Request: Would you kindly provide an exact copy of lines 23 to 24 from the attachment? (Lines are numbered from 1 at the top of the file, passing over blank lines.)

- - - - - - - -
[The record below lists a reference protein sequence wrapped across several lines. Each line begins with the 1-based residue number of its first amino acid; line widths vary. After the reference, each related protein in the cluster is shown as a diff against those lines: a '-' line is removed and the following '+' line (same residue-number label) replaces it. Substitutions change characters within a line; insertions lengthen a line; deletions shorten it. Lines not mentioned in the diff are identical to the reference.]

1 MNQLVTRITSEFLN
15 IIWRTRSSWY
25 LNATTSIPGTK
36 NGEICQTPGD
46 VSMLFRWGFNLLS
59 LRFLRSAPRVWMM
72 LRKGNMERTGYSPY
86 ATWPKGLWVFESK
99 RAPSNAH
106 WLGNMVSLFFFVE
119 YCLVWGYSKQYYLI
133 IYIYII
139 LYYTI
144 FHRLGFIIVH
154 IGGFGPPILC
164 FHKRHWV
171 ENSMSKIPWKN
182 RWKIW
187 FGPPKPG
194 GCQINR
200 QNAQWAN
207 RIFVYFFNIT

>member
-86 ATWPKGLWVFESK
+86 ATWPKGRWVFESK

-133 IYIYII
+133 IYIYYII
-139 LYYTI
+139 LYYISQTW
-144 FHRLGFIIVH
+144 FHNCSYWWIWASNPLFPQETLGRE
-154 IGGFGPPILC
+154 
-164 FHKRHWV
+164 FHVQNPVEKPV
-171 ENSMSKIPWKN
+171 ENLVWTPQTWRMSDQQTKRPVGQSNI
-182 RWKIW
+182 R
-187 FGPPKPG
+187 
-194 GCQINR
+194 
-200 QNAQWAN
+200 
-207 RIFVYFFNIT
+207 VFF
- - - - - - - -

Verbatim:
207 RIFVYFFNIT

>member